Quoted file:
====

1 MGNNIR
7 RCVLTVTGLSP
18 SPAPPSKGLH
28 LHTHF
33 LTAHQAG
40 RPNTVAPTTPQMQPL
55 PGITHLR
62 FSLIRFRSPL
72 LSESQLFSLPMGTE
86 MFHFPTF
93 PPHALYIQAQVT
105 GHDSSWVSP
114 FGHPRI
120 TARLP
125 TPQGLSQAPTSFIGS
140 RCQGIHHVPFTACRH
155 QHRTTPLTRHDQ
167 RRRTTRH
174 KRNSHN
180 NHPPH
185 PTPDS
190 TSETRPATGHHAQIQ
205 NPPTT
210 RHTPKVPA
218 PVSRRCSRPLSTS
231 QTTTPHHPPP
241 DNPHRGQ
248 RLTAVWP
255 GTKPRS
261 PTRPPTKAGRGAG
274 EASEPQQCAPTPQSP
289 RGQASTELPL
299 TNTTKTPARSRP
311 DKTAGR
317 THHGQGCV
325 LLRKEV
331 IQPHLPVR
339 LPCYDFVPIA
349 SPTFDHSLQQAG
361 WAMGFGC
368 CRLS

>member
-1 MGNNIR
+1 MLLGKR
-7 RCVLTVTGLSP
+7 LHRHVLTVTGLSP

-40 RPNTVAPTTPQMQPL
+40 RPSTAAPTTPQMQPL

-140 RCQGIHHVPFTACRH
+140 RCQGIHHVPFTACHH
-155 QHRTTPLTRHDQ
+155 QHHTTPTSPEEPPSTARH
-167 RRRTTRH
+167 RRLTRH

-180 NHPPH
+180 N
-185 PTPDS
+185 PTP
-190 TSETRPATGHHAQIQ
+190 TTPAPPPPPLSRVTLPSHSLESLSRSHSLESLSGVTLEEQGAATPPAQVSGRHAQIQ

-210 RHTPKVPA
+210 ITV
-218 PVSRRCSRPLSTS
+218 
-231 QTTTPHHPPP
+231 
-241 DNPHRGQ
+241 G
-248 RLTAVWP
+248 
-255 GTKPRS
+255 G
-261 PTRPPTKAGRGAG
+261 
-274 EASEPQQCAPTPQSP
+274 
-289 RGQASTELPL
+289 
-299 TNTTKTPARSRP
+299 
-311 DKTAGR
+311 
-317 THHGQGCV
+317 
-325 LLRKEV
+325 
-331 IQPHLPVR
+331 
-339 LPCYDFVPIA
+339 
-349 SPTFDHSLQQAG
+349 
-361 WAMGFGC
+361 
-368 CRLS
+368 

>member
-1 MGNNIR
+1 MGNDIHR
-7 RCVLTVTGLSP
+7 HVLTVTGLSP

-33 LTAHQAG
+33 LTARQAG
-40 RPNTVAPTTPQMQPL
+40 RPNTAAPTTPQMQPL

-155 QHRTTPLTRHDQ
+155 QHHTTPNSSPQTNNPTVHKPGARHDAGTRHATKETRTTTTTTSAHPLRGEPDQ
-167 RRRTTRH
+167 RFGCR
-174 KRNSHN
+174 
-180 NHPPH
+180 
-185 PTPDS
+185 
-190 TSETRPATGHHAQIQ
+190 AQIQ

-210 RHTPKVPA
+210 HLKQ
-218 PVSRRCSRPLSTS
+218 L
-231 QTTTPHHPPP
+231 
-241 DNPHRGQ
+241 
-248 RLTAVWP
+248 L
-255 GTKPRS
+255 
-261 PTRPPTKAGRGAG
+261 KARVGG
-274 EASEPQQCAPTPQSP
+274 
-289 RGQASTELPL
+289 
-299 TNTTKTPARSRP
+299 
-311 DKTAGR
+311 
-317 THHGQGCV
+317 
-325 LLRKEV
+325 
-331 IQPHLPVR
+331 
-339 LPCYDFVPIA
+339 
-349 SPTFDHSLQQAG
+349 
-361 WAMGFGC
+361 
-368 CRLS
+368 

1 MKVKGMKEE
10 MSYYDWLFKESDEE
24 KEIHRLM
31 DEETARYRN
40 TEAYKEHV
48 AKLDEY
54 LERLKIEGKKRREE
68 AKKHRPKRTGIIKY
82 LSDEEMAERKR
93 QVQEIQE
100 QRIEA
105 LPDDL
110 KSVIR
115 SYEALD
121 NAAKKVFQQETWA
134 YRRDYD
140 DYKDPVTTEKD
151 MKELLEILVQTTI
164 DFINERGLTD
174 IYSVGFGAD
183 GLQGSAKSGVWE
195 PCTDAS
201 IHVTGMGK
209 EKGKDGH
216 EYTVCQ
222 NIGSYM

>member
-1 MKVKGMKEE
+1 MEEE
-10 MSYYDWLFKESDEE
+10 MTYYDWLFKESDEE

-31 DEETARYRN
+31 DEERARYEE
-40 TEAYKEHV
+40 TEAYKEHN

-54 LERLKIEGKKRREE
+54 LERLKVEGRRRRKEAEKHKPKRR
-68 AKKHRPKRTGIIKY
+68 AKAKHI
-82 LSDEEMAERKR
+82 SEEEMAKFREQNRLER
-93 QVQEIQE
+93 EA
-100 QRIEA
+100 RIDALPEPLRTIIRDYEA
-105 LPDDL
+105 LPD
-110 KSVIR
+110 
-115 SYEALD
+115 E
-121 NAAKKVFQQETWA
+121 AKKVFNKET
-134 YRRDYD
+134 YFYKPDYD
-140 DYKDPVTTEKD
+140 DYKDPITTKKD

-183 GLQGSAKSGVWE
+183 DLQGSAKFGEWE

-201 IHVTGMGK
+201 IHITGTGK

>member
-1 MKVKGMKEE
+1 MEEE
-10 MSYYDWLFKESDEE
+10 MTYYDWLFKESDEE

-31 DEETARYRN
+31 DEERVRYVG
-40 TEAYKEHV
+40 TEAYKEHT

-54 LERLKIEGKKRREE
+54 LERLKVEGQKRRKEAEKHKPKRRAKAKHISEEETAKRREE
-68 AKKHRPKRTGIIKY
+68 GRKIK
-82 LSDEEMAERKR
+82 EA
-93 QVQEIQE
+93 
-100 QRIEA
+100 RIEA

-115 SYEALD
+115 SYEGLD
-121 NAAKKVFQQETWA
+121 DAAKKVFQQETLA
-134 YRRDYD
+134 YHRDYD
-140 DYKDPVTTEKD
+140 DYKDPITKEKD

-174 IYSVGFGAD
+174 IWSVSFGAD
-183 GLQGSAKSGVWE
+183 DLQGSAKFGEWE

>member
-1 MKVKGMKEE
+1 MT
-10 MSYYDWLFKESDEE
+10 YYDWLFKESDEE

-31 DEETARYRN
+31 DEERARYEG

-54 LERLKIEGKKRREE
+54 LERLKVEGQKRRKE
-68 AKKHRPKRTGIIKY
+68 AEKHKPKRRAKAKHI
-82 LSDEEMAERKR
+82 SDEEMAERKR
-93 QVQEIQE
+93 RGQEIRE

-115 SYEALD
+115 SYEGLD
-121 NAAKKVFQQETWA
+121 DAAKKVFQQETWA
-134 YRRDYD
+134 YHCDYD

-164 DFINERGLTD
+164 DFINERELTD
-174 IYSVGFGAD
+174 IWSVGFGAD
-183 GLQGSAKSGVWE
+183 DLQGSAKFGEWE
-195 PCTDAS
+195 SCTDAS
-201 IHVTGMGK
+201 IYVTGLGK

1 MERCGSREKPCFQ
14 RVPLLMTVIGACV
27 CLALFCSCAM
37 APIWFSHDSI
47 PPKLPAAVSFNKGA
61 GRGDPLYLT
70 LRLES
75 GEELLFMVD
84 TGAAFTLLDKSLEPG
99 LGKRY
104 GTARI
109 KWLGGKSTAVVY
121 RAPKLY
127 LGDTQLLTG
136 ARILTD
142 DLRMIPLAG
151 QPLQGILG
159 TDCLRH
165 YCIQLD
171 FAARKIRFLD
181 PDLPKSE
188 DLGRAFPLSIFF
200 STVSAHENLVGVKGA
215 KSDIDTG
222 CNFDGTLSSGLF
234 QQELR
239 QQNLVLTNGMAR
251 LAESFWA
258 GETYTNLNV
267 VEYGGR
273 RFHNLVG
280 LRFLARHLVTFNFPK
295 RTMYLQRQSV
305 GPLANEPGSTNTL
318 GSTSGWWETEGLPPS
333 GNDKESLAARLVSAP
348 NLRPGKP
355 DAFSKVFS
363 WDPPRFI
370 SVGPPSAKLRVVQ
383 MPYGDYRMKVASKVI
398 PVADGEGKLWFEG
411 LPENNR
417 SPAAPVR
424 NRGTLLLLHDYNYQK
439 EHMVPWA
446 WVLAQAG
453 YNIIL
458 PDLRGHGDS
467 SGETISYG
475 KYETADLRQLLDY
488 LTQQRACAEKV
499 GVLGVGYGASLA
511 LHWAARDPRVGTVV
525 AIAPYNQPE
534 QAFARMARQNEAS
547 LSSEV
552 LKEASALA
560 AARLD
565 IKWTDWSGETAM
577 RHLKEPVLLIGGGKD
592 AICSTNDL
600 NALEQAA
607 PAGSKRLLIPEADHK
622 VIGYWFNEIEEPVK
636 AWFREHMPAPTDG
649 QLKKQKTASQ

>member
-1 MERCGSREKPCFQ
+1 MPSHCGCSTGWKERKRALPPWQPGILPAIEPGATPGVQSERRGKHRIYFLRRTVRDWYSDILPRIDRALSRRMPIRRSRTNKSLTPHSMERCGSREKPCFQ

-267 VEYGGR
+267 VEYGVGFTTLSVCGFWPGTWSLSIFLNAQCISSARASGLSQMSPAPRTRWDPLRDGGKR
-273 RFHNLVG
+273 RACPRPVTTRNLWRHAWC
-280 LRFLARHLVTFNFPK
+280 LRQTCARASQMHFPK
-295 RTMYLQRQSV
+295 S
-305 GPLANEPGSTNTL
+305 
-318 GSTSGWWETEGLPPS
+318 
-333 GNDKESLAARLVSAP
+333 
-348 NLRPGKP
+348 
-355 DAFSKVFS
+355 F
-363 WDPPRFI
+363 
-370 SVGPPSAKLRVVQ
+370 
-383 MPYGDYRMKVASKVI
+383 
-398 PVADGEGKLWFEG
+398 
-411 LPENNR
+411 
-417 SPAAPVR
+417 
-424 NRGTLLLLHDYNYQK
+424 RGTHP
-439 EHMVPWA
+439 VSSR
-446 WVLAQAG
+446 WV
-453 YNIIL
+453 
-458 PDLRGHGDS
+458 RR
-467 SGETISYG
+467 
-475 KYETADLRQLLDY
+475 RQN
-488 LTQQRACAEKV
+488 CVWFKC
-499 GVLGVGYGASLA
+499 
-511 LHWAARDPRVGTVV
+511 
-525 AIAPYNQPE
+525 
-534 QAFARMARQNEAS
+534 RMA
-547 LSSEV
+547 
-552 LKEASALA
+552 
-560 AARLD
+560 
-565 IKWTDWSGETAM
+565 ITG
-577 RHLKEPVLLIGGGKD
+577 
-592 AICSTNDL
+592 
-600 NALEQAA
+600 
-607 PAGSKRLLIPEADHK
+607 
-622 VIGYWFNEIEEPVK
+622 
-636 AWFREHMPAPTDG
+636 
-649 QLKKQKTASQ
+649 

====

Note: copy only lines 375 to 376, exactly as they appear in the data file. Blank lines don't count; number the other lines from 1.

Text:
-417 SPAAPVR
+417 